Visualization plays a key role in the successes of many great athletes. Most obviously, of course, visualization in-creases confidence and motivation. Less obviously, it affects and sharpens players’ muscles.
This was discovered by physiologist Edmund Jacobson when he had subjects visualize certain athletic activities. Through the use of sensitive detection instruments, he discovered subtle but very real movements in the muscles that corresponded to the movement the muscles would make if they were really performing the imagined activity.
Further research revealed that a person who consistently visualizes a certain physical skill develops "muscle memory" which helps him when he physically engages in the activity. A related study by Australian psychologist Alan Richardson confirmed the reality of the phenomenon.
Richardson chose three groups of students at random. None had ever practiced visualization. The first group practiced free throws every day for twentieth days. The second made free throws on the first day and the twentieth day, as did the third group. But members of the third group spent 20 minutes every day visualizing free throws. If they "missed," they "practiced" getting the next shot right.
On the twentieth day Richardson measured the percentage of improvement in each group. The group that practiced daily improved 24 percent. The second group, unsurprisingly, improved not at all. The third group, which had physically practiced no more than the second, did twenty-three percent better??"almost as well as the first group!
In his paper on the experiment, published in Research Quarterly, Richardson wrote that the most effective visualization occurs when the visualizer feels and sees what he is doing. In other words, the visualizers in the basketball experiment "felt" the ball in their hands and "heard" it bounce, in addition to "seeing" it go through the hoop.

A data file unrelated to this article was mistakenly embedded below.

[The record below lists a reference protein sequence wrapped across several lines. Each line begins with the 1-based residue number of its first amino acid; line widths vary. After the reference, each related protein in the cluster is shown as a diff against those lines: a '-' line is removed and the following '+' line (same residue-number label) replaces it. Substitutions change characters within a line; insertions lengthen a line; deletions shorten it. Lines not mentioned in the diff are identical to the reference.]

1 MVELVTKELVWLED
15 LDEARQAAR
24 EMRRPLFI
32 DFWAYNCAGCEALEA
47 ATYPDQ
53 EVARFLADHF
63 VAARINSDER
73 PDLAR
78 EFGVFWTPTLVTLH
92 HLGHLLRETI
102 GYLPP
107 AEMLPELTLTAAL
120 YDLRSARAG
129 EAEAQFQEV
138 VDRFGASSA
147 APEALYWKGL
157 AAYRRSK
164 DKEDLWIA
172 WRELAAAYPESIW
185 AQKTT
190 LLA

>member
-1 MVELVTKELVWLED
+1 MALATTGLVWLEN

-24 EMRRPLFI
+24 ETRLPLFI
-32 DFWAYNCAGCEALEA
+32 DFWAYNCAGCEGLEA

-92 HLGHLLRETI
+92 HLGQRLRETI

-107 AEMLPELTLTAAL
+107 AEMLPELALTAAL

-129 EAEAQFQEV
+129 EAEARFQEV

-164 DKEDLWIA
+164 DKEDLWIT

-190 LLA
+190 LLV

A Psychic Edge?
As in other activities drawing on the power of visualization, sports feats are sometimes assisted by paranormal aspects of the mind. Parapsychologist Rhea A. White, for example, is convinced that the best athletes have what she calls a ‘’psychic edge." Their intense concentration/visualization of what they seek to do brings psychokinesis into the equation.
Jack Nicklaus, the great golfer, says that "will power is what separates the great athlete from the average to mediocre athlete." He points to his celebrated colleague Arnold Palmer who, when putting, would "see" the ball go into the hole and "will" it there. Ben Hogan, another major figure in golf history, said once that if he concentrated hard enough on where he wanted the ball to go he could put it there.
The controversial Israeli psychic Uri Geller claims that as a teenager he spent hours shooting baskets and he writes in his autobiography, "It intrigued me that, when the ball rolled anywhere on the rim, it would inevitably drop in if I concentrated on it; it would also seem to vary slightly in its course if I concentrated … "
In football, New York Giants tight end Gary Ballman tells how he came to make an impossible catch. Another player had thrown the ball to him but had overthrown it badly; there was no way he could possibly retrieve it. But Ballman wanted the football so much that he imagined it slowing in its flight and dropping into his hands. To his utter astonishment, that is precisely what happened. "It was a strange feeling, I’ll tell you," he said.
These kinds of odd events are hardly uncommon. White, a sports fan who has conducted an extensive investigation of the phenomenon of PK in athletic contests, says:
Competitive sports demand a great deal of the participating athletes. They must be strongly motivated, employ intense concentration yet remain relaxed, visualize their targets and drive themselves beyond the normal limitations of their muscles. It shouldn’t seem strange, then, that some of these athletes, as they psyche themselves up to this extra mental and physical output, are using PK.
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